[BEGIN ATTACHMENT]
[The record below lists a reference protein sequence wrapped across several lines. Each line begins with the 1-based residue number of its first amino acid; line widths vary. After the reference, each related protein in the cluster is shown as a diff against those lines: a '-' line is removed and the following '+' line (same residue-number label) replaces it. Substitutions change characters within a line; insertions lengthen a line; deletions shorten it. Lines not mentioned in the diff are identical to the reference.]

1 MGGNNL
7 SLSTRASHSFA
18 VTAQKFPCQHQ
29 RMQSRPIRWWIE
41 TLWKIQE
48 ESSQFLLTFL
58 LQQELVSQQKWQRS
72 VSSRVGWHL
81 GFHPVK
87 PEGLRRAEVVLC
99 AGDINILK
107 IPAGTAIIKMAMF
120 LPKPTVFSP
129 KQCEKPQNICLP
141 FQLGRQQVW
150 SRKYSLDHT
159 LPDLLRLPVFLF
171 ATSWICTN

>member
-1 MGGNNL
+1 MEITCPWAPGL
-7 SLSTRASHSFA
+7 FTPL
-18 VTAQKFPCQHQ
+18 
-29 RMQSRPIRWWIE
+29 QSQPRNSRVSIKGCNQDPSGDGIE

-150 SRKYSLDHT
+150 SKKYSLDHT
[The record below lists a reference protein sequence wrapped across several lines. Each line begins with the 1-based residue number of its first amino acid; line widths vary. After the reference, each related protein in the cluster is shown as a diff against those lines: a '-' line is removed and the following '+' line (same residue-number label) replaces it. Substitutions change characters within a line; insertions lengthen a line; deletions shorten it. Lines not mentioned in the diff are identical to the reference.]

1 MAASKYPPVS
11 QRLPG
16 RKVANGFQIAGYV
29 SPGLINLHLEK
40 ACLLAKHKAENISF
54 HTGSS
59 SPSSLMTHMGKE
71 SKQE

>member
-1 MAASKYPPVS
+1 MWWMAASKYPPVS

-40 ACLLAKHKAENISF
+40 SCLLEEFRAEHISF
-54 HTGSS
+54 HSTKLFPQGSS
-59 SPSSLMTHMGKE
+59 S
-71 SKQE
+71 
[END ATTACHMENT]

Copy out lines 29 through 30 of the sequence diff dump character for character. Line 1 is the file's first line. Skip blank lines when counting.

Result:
-150 SRKYSLDHT
+150 SKKYSLDHT